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Fidel Castro declared to the new Cuban state in 1959 that: ‘… nobody can consider themselves to be of pure race, much less superior race …’ (Pérez Sarduy 2005: 3). Racial discrimination was considered anti-nation and citizens were expected to relate to each other through merit, not through perceptions of ethnicity; Castro's statements echoed those of the nineteenth-century Cuban republican, José Martí, who declared that Cubans should transcend race, considering themselves ‘more than white, more than black, Cuban’ (ibid.: 6). The search for Cuban identity beyond race has been a feature of the state since 1959 and only in recent years have real moves been made to celebrate the specificity and diversity of African origins in Cuba.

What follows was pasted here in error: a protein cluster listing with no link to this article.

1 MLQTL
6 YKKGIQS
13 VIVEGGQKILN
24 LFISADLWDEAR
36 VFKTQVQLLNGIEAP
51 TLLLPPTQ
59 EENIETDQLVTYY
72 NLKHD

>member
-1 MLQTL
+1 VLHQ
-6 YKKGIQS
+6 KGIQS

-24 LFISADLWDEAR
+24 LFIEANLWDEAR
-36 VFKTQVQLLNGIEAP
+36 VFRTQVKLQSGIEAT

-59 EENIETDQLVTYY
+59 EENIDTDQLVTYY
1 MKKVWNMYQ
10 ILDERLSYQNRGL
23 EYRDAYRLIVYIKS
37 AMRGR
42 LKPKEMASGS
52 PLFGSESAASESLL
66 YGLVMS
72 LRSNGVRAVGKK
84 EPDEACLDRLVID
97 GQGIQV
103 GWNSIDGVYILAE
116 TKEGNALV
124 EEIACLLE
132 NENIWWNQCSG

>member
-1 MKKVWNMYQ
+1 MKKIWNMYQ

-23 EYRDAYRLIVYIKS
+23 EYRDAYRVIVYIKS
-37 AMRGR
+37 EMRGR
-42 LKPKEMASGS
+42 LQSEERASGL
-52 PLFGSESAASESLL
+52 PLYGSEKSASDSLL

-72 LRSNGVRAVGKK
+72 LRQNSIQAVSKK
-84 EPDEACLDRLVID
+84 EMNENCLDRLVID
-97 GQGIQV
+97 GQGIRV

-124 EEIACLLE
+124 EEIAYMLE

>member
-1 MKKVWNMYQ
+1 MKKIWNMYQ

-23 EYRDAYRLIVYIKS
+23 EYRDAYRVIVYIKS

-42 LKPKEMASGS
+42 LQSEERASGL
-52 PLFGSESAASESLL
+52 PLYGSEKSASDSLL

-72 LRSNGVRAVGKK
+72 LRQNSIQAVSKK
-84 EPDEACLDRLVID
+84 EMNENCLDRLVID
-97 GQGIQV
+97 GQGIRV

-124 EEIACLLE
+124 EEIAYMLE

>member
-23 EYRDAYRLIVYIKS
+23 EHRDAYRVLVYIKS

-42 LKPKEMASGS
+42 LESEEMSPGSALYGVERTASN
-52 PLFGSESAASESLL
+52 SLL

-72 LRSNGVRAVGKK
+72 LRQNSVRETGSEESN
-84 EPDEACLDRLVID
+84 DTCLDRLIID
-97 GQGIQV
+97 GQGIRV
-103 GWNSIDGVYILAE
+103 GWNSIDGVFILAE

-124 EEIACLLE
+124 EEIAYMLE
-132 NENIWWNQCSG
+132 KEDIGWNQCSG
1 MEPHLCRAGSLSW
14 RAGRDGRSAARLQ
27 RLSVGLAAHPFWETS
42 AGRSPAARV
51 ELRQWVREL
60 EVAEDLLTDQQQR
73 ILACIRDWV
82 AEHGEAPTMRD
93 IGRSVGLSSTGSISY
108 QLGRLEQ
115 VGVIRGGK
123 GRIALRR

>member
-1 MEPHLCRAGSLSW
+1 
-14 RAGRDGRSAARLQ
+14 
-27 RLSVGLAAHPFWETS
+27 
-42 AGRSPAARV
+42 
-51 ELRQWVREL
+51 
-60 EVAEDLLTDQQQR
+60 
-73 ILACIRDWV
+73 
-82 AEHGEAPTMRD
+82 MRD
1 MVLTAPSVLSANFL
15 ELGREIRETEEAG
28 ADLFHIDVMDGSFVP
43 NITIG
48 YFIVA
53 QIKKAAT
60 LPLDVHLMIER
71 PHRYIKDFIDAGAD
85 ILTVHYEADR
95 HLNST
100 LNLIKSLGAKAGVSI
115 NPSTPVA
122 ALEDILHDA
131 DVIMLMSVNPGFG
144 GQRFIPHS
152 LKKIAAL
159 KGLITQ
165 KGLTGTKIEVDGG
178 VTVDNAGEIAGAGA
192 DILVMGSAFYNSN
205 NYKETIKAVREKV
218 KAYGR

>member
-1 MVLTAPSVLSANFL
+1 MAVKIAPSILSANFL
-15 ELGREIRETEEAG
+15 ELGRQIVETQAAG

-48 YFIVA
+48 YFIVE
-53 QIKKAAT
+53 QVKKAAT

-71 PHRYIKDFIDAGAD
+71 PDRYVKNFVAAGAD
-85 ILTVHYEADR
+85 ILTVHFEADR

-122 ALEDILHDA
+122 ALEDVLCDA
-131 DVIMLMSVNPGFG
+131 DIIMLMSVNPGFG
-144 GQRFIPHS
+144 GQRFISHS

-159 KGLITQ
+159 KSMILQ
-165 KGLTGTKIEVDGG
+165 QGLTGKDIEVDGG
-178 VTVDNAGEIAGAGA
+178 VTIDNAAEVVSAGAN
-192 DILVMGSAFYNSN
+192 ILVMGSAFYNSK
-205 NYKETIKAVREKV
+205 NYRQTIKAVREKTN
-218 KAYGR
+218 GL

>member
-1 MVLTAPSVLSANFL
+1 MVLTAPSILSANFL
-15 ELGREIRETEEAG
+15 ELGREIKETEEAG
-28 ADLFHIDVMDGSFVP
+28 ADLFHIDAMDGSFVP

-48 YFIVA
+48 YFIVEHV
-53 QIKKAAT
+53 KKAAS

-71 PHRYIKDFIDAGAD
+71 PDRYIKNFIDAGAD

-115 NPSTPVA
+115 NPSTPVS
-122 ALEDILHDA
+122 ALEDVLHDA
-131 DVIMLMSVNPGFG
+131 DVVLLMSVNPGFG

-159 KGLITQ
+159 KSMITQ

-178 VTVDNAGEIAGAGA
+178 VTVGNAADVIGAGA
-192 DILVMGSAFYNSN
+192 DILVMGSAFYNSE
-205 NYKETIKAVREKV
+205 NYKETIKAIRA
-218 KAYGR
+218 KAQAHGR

Approximately ninety different ethnic groups from West and Central Africa were taken to Cuba as slaves between 1502 and 1870; inter-racial relationships were commonplace, but despite this intensive racial mixing, Cuba has traditionally privileged European cultural discourse leaving a certain amount of racial tension, even after the Revolution. Inés M. Martiatu claims that although institutional racism was eliminated at the beginning of the 1960s as part of Revolutionary strategy, prejudices held deeply within the population continue to exist (2000: 204). This article will discuss the African presence in contemporary Cuban theatre. First, it will discuss questions of race within performance from the nineteenth century to the present day, and will then focus on three major areas of performance in Cuba: carnival and popular forms; the use of ritual as structure, plot or content within writing for the stage; and Afro-Cuban religion as a resource for theatre training.